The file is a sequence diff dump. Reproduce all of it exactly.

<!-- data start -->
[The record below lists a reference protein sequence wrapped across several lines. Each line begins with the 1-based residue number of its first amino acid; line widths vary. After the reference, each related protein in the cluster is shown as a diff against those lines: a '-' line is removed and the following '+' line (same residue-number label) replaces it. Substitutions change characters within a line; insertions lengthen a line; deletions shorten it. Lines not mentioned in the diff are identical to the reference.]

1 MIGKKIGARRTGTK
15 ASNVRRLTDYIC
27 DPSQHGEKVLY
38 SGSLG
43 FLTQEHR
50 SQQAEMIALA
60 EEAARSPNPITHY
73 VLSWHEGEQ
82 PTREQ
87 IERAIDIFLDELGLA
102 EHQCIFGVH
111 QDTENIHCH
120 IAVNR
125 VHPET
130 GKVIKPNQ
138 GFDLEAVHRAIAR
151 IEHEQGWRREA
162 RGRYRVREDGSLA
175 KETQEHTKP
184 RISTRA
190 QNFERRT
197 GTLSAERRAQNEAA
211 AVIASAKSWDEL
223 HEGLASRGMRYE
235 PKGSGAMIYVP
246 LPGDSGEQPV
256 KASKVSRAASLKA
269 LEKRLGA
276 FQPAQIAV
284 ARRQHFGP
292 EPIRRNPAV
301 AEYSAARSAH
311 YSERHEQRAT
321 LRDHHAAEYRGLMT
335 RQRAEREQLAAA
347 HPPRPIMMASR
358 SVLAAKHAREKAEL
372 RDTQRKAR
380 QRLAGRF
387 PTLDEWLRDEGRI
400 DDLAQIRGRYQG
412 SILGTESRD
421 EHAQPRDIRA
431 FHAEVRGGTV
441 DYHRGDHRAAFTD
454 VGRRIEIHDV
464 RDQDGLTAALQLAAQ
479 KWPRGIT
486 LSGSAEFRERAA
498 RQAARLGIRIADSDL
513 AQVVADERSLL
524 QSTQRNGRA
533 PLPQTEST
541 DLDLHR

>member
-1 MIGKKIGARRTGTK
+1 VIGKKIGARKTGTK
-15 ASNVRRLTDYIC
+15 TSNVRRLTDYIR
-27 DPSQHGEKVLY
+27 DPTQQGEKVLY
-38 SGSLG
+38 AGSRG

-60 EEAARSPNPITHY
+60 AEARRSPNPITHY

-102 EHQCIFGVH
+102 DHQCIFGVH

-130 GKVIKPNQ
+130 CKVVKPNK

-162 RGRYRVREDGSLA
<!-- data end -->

[The record below lists a reference protein sequence wrapped across several lines. Each line begins with the 1-based residue number of its first amino acid; line widths vary. After the reference, each related protein in the cluster is shown as a diff against those lines: a '-' line is removed and the following '+' line (same residue-number label) replaces it. Substitutions change characters within a line; insertions lengthen a line; deletions shorten it. Lines not mentioned in the diff are identical to the reference.]

1 MIGKKIGARRTGTK
15 ASNVRRLTDYIC
27 DPSQHGEKVLY
38 SGSLG
43 FLTQEHR
50 SQQAEMIALA
60 EEAARSPNPITHY
73 VLSWHEGEQ
82 PTREQ
87 IERAIDIFLDELGLA
102 EHQCIFGVH
111 QDTENIHCH
120 IAVNR
125 VHPET
130 GKVIKPNQ
138 GFDLEAVHRAIAR
151 IEHEQGWRREA
162 RGRYRVREDGSLA
175 KETQEHTKP
184 RISTRA
190 QNFERRT
197 GTLSAERRAQNEAA
211 AVIASAKSWDEL
223 HEGLASRGMRYE
235 PKGSGAMIYVP
246 LPGDSGEQPV
256 KASKVSRAASLKA
269 LEKRLGA
276 FQPAQIAV
284 ARRQHFGP
292 EPIRRNPAV
301 AEYSAARSAH
311 YSERHEQRAT
321 LRDHHAAEYRGLMT
335 RQRAEREQLAAA
347 HPPRPIMMASR
358 SVLAAKHAREKAEL
372 RDTQRKAR
380 QRLAGRF
387 PTLDEWLRDEGRI
400 DDLAQIRGRYQG
412 SILGTESRD
421 EHAQPRDIRA
431 FHAEVRGGTV
441 DYHRGDHRAAFTD
454 VGRRIEIHDV
464 RDQDGLTAALQLAAQ
479 KWPRGIT
486 LSGSAEFRERAA
498 RQAARLGIRIADSDL
513 AQVVADERSLL
524 QSTQRNGRA
533 PLPQTEST
541 DLDLHR

>member
-1 MIGKKIGARRTGTK
+1 VIGKKIGARKTGTK
-15 ASNVRRLTDYIC
+15 TSNVRRLTDYIR
-27 DPSQHGEKVLY
+27 DPTQQGEKVLY
-38 SGSLG
+38 AGSRG

-60 EEAARSPNPITHY
+60 AEARRSPNPITHY

-102 EHQCIFGVH
+102 DHQCIFGVH

-130 GKVIKPNQ
+130 CKVVKPNK

-162 RGRYRVREDGSLA